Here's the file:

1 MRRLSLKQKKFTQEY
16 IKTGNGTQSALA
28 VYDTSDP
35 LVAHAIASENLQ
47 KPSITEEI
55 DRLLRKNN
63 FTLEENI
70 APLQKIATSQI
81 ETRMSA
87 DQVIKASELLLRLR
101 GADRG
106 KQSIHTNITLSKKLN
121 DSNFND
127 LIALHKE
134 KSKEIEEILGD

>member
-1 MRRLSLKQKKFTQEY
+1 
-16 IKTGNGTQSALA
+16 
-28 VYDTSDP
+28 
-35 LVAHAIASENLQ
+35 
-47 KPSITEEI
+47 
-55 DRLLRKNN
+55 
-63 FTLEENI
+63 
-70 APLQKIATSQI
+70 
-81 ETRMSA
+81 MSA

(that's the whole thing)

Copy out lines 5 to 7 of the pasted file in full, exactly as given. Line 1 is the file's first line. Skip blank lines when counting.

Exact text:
47 KPSITEEI
55 DRLLRKNN
63 FTLEENI